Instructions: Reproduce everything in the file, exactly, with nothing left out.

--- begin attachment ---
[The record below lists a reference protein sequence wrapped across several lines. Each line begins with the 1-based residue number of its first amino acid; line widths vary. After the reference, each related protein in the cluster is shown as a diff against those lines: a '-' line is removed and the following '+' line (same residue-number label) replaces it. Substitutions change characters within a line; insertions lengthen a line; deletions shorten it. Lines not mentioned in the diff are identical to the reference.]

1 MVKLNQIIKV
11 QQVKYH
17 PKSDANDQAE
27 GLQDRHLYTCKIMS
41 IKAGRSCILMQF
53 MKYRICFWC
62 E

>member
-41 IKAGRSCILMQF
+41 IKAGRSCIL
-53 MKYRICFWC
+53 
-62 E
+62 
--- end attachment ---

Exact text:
[The record below lists a reference protein sequence wrapped across several lines. Each line begins with the 1-based residue number of its first amino acid; line widths vary. After the reference, each related protein in the cluster is shown as a diff against those lines: a '-' line is removed and the following '+' line (same residue-number label) replaces it. Substitutions change characters within a line; insertions lengthen a line; deletions shorten it. Lines not mentioned in the diff are identical to the reference.]

1 MVKLNQIIKV
11 QQVKYH
17 PKSDANDQAE
27 GLQDRHLYTCKIMS
41 IKAGRSCILMQF
53 MKYRICFWC
62 E

>member
-41 IKAGRSCILMQF
+41 IKAGRSCIL
-53 MKYRICFWC
+53 
-62 E
+62 